A Heartfelt Plea
Do not obstruct pathways
Head of Central Executive Committee of Dawat-e-Islami, Maulana Muhammad Imran Attari
Just as the religion of Islam has provided guidance on various aspects of life, guidance has also been given pertaining to pathways. The final Prophet of Allah صَلَّى الـلّٰـهُ عَلَيْهِ وَاٰلِهٖ وَسَلَّم said (to his companions), ‘Avoid sitting on the roads’. They replied: ‘(Sometimes) we need to sit there to talk.’ The Prophet صَلَّى الـلّٰـهُ عَلَيْهِ وَاٰلِهٖ وَسَلَّم stated: ‘If you must sit, then fulfil the rights pertaining to the road.’ They asked: ‘O Messenger of Allah صَلَّى الـلّٰـهُ عَلَيْهِ وَاٰلِهٖ وَسَلَّم! What is the right of the road?’ He said: ‘Lowering the gaze, removing harmful objects, replying to salaam, commanding good and forbidding evil.’ (Bukhari, vol. 1, p. 165, Hadith 6,229)
Once, during a journey for battle, people occupied a lot of space and blocked the road. Upon seeing this, the final Prophet of Allah صَلَّى الـلّٰـهُ عَلَيْهِ وَاٰلِهٖ وَسَلَّم sent someone to announce to the people: ‘Whoever occupies a lot of space or blocks the road, then there is no battle for him.’ (Abu Dawood, vol. 3, p. 58, Hadith 2,629)
In relation to the words ‘occupied a lot of space and blocked the roads’ found in this Hadith, Mufti Ahmad Yar Khan Na’eemi writes: ‘People placed their luggage on the road, resulting in the road becoming blocked and those passing by facing difficulty. And some people had taken more space than required, causing a lack of space for others.’ (Mirat al-Manajih, vol. 5, p. 498)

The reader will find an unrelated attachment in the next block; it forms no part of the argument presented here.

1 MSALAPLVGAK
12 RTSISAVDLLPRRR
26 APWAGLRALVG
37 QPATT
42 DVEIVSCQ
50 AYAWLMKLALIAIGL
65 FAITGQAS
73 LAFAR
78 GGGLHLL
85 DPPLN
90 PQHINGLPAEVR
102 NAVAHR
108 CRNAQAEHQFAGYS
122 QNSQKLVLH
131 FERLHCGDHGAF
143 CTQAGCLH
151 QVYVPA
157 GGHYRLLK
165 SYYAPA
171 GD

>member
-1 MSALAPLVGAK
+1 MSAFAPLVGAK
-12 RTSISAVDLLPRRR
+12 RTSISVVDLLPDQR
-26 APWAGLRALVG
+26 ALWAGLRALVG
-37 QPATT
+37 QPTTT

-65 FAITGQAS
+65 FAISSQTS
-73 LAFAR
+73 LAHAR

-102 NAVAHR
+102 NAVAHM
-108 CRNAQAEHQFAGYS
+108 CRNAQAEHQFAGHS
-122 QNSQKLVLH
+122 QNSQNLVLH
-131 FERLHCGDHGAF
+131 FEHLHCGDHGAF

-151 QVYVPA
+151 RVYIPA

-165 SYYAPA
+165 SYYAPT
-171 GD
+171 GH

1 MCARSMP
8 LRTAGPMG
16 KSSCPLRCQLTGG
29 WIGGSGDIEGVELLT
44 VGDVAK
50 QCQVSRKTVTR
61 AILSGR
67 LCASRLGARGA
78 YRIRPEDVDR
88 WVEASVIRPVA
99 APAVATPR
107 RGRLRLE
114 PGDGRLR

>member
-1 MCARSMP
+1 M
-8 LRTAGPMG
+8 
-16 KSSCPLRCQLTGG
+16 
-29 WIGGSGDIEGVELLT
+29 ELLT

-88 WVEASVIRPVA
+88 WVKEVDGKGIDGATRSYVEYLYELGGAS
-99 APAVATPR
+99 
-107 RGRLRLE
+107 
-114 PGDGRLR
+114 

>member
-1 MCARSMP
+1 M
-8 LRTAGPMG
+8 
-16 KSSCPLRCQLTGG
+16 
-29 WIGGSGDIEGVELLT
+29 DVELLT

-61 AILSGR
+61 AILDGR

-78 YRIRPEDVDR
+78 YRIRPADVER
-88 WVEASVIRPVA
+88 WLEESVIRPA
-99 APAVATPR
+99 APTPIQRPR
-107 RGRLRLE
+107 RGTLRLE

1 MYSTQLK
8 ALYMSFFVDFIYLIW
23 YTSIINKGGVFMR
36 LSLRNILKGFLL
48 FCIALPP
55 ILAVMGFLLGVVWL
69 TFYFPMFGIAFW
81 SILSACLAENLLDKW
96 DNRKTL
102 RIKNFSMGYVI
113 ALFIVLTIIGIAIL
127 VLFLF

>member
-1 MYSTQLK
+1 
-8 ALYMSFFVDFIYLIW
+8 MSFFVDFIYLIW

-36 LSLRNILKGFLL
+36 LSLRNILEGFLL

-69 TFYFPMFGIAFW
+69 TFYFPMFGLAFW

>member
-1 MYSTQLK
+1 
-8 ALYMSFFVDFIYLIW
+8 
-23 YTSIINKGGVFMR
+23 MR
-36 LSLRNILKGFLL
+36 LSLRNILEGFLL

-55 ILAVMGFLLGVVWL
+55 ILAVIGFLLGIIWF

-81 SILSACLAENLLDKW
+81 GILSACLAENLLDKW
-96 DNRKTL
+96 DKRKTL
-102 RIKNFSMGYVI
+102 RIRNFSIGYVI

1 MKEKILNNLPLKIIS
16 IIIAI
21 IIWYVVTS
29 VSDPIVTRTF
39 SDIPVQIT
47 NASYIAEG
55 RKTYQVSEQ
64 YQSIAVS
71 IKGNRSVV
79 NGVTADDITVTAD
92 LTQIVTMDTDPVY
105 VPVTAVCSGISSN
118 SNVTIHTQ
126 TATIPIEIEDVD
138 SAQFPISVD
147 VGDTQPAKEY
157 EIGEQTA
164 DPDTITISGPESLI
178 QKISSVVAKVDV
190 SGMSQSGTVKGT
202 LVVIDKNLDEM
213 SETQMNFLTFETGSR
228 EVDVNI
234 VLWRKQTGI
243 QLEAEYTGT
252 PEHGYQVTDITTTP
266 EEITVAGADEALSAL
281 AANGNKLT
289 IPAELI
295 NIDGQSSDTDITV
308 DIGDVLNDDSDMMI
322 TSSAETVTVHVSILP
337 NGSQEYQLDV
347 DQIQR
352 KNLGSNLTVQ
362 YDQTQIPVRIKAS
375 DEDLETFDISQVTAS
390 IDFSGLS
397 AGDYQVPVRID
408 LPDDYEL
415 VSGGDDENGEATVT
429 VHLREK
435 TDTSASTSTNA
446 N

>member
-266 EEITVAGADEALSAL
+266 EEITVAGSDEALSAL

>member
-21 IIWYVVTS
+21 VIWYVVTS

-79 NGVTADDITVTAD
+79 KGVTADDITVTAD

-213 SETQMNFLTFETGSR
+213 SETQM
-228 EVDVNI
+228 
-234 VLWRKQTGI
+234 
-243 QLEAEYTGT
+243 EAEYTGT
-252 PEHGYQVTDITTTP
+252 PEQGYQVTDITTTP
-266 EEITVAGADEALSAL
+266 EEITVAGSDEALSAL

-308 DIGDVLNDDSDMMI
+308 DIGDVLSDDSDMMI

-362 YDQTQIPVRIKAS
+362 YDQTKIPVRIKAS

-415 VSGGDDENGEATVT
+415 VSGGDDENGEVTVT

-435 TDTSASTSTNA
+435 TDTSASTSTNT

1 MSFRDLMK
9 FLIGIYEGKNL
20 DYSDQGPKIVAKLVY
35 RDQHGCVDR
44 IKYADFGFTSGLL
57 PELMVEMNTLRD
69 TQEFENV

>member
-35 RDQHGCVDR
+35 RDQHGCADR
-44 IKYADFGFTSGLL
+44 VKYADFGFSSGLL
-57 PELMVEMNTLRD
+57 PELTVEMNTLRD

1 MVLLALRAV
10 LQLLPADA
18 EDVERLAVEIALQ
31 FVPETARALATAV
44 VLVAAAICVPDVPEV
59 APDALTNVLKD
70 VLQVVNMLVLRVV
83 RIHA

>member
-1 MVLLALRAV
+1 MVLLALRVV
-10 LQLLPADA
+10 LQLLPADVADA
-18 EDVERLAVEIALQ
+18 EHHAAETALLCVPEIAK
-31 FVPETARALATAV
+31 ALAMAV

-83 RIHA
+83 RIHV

Even nowadays, people tend to place shop goods on the footpath or in front of the shop, and therefore obstruct the pathway of those going by. In some countries, people sometimes construct a terrace or a seedbed in front of their house which constricts the road. Likewise, in some places, a pit is dug in the street for cooking food and various functions are held, all which lead to public footpaths being closed. People are seen to cause problems for drivers by parking incorrectly on the streets and roads without any regard for road regulations.
A while ago, I left my house in an emergency to take a family member to the hospital. Afflicted with pain, he was moaning in agony and his condition was worrying. I drove the car myself. That day, I realised that many people were not mindful whilst driving and that they were negligent of the laws concerning road traffic. Some people had parked their cars in the road as if it was a car park. In one place, a motorcyclist stopped in the middle of the road to have a conversation with someone else. In some areas, rickshaw drivers had parked obstructively.
I experienced this incident which although was not a major emergency, it was an emergency nonetheless. It is possible that people experience such things on a daily basis, but who can they complain to? Likewise, just how people sometimes do not give way to a normal car, they also do not give way to an ambulance in which a patient is being taken to the hospital in an emergency. Ambulance drivers might constantly horn to make way, but senseless drivers do not seem bothered. In some instances, people may see an empty ambulance and think that its driver is causing an issue for no reason as there is not a patient inside. However, it may be the case that the ambulance quickly needs to reach someone injured and take them to hospital.